Lung resection in patients with IPF is challenging but required for several patients. The choice of surgical procedure must be tailored based on several criteria, such as pulmonary function, cancer stage and recurrence risk, postoperative AE risk, and the natural course of IPF.
Percutaneous Thermal Ablation in Lung Cancer With IPF
Alternative treatments such as radiofrequency ablation could be of therapeutic benefit with relatively minimal complications, particularly in patients who are not fit enough for surgical interventions. On the other hand, the risk of severe complications with stereotactic body radiation therapy (SBRT) when treating patients with IPF is widely recognized. For these reasons, in the IPF setting, thermal ablation procedure, generally performed under CT guidance, can be a viable therapeutic option. Radiofrequency ablation and SBRT in patients with inoperable stage I NSCLC had similar overall survival rates while local progression rates were higher for radiofrequency ablation. No specific comparison had been performed over different types of ablative procedures (radiofrequency, microwave, cryoablation) while the largest experience came from radiofrequency ablations. Every technique has its own advantages and disadvantages (e.g., cryoablation is safer near the airways while microwaves are powerful and faster than radiofrequency) that can be a further strength of minimally invasive procedure. At the same time this heterogeneity creates severe difficulties in obtaining large databases of procedures outcome and procedures performances. For these reasons a multidisciplinary advice and centre preferences and expertise are fundamental for alternative treatment choice and management.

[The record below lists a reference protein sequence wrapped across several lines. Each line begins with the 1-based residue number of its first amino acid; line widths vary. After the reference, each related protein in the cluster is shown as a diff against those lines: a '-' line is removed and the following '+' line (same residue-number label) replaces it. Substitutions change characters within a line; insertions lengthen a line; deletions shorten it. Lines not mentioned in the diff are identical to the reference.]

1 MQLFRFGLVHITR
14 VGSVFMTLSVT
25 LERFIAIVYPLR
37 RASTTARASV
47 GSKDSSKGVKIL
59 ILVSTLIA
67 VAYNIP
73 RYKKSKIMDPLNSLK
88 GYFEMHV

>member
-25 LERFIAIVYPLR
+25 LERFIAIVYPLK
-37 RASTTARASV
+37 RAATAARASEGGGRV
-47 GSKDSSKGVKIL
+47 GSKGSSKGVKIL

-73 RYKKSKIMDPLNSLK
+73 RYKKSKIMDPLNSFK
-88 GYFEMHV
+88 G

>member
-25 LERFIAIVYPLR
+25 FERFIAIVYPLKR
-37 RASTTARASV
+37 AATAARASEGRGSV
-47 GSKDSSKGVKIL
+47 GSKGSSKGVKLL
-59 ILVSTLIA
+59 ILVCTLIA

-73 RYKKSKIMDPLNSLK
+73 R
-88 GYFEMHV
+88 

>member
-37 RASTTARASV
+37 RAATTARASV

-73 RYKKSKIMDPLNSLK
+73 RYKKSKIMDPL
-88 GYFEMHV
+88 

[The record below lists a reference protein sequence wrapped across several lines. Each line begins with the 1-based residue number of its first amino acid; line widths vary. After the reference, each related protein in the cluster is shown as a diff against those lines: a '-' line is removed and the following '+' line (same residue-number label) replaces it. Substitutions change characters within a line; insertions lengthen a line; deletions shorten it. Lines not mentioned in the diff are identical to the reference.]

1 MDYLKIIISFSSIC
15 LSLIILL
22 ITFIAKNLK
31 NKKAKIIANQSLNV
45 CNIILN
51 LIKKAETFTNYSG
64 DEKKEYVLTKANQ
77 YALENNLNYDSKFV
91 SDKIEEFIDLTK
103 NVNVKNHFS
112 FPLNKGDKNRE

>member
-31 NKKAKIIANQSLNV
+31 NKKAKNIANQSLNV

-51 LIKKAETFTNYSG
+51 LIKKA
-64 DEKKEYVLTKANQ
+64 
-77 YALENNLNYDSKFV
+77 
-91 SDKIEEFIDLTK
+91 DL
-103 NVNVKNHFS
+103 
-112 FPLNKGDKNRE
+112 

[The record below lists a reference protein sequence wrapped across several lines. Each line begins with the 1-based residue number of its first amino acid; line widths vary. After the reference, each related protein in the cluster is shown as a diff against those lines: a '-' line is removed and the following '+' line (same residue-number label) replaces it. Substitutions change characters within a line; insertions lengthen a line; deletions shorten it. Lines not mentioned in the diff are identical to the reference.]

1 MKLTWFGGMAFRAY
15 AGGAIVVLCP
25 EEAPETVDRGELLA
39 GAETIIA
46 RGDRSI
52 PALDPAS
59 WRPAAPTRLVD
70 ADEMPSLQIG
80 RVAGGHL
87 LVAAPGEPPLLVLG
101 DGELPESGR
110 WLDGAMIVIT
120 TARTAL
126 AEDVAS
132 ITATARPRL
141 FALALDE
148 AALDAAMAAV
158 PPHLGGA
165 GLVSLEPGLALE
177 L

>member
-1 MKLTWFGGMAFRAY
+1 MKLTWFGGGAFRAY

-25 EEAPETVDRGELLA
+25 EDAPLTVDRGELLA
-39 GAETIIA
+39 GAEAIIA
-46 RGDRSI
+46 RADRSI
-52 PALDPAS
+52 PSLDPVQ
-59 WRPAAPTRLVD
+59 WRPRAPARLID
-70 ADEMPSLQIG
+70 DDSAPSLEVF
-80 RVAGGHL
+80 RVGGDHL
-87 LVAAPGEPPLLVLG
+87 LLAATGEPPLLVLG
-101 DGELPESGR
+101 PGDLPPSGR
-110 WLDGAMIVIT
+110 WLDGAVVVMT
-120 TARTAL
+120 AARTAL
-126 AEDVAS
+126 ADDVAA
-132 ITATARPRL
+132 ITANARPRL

Advanced Cell Therapies